@revparadigm, turkey is not an islamic nation. moreover, turkey is a divided nation. Division on ethnicity: Turks, Kurds, Arabs, Cerkessians, Lazs, etc. Division on religion: Sunnite, Alevite, Shiite, Christians, seculars. Division on politics: conservatives, nationalists, seperatists, social democrats. Some of them may desire Caliphate, but majority doesnt. surely doesnt.

  5. Dear eauseren,

    thanks for reminding us of the great ‘mosaic’ that Islam produces. Last time we checked Turkey was 99% Islamic.

    It is remarkable that you find it necessary to tell us that the majority of Turkey does not desire a caliphate, when you have a gov’t that openly works towards it.

    Just a question: it took the Turks 400 years to wipe out the Christians. Why did it take so long?

  6. “A just & fair sharia state”

    “Increasingly, Egyptian political elites are uneasy about the rising popular resonance of Salafis”

    I tried to tell you. Salafis, in case the term is unfamiliar to you, are pro-Sharia Islamic hardliners. “Egypt’s hard-line Islamists speak up, creating unease,” by Hannah Allam for the McClatchy Newspapers, April 13:

    […] “Increasingly, Egyptian political elites are uneasy about the rising popular resonance of Salafis, concerned that, although the Egyptian groups do not currently advocate violence, their extreme interpretation of Islam creates an environment where susceptibility to radicalism and jihadi ideas is heightened,” a U.S. diplomat wrote in a cable to the State Department that’s among the cache obtained by the WikiLeaks website.
    Until the movement that toppled Mubarak, Salafis assiduously avoided involvement in the world of secular politics. But as the anti-Mubarak demonstrations unfolded, young Salafis, with their bushy beards and full facial veils, became conspicuous among other activists in Cairo’s Tahrir Square, despite the reluctance of their clerics to support the protests.

    Then last month, a Salafi umbrella group in Alexandria, a stronghold of Islamists from all ideologies, sent shockwaves throughout Egypt with the announcement that Salafis would enter the political arena – an abrupt reversal of the faction’s longtime stance of boycotting elections to focus on religious outreach.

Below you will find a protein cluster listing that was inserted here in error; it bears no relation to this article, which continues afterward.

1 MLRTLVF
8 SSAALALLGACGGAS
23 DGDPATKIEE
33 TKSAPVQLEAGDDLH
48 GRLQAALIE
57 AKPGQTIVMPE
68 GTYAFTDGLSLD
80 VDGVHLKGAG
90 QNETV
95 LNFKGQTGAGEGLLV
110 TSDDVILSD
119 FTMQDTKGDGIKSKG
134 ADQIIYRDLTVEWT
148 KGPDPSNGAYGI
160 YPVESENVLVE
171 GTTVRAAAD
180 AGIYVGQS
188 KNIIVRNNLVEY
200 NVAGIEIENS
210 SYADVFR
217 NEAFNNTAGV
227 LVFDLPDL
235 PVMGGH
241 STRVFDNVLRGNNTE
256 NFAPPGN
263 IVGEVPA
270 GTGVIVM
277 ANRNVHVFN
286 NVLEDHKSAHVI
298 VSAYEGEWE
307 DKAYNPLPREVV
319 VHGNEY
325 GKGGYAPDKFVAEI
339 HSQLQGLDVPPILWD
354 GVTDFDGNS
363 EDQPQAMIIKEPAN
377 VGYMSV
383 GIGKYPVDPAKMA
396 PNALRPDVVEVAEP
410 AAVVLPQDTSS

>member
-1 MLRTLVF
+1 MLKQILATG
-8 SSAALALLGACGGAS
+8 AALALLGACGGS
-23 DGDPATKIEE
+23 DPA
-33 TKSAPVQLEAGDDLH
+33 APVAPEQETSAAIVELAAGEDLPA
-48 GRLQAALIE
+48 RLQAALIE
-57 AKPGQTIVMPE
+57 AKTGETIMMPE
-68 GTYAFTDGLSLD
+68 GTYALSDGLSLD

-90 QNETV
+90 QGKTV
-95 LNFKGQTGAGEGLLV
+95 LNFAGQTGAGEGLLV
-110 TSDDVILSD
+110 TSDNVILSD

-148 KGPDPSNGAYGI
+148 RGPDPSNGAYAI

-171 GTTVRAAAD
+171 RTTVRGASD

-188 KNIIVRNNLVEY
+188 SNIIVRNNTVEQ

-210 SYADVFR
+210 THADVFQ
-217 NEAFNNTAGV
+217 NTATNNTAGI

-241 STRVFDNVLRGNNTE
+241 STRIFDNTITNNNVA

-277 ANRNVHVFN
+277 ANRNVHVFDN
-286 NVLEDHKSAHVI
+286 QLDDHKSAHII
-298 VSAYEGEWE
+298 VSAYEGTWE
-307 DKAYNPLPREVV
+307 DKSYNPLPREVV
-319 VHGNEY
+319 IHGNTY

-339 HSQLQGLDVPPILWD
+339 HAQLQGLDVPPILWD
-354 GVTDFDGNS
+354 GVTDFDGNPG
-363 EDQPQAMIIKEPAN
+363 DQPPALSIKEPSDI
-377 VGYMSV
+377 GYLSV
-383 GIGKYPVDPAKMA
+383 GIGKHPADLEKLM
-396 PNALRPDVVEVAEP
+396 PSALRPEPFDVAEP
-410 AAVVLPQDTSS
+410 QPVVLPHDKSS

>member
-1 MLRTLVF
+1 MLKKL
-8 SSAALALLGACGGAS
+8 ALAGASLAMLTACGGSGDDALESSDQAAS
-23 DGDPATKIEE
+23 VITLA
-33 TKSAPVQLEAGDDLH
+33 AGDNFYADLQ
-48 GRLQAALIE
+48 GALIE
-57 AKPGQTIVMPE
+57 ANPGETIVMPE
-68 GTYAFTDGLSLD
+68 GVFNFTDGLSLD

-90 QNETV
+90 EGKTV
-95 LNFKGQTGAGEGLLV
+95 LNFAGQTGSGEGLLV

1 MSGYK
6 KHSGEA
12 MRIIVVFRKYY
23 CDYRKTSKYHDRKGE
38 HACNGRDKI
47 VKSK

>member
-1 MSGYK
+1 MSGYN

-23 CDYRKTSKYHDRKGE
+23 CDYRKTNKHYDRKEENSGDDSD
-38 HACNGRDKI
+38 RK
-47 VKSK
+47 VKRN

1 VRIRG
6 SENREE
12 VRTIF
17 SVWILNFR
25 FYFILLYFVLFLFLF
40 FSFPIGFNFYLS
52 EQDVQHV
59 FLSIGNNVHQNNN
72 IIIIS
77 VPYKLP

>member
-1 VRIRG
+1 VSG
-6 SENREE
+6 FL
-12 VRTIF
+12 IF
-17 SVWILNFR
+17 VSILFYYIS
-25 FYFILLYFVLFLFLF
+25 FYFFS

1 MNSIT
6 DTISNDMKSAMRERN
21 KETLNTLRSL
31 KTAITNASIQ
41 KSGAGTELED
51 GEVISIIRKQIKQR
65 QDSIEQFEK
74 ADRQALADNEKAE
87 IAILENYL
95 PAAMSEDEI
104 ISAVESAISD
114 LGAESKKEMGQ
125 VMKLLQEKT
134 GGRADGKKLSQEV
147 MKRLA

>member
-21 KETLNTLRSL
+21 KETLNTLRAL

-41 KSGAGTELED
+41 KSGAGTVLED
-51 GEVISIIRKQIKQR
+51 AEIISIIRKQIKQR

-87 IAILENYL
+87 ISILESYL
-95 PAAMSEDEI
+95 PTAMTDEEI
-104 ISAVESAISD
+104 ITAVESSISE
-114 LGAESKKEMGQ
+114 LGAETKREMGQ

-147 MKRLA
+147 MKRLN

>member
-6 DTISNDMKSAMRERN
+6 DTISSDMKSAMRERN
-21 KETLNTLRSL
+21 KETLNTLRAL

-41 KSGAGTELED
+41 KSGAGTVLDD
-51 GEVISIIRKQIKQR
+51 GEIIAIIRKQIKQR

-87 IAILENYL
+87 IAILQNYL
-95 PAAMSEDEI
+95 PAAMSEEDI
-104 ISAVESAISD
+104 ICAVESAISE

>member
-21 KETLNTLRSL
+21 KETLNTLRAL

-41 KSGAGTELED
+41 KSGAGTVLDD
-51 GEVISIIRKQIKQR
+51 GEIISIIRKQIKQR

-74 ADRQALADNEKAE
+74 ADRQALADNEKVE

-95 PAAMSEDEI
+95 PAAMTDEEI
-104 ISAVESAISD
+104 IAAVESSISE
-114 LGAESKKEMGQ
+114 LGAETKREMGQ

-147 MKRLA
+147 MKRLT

Some critics argue that the Salafis are too intolerant and politically immature to pose much of a threat at the polls, but other Egyptian activists fear that the Salafis are aligning themselves with the more moderate Muslim Brotherhood, and that that alliance will steamroll the disorganized youth groups and liberals in fall parliamentary elections, resulting in an Islamist victory.

    That’s the U.S. government’s nightmare scenario: an Islamist-dominated government ruling the Arab world’s most populous nation, one that is a neighbor and peace partner to Israel and the keeper of the strategically vital Suez Canal.

    It’s one that alarms pro-democracy activists in Cairo, too.

    They point to the results of the recent referendum on revising the constitution of what can happen in an “Islamists vs. Everyone Else” political climate.

    The Salafis campaigned in tandem with the Muslim Brotherhood in poor neighborhoods with religious populations, pitching a “yes” vote for hastily drafted constitutional amendments that the pro-democracy movement opposed.

    The amendments passed with 77 percent of the vote – a victory that one popular Salafi sheikh controversially gloated about as a “conquest of the ballot boxes.”

    The YouTube video of Sheikh Mohamed Hussein Yaqoub’s remarks went viral, setting off online battles between the cleric’s Salafi supporters and Egyptian moderates who took the video as proof that Islamists were trying to take over Egypt.

    One of Yaqoub’s students, Sheikh Ali Nasr, said a Saudi-style theocracy isn’t the goal. He challenged critics to listen to Salafi preachers, promising they’d hear nothing about violence or forcing their austere brand of Islam on other Egyptians.

    “We shouldn’t get ahead of ourselves and say that we want a religious state, but I do call for a president that respects religious freedom and, more importantly, I want the president to respect and protect our resources and confront corruption,” Nasr said.

    “Islam is in the souls of the people and will be here before and after elections, so we’re not looking for a religious state as much as a just and fair state.”…

    I.e., a Sharia state.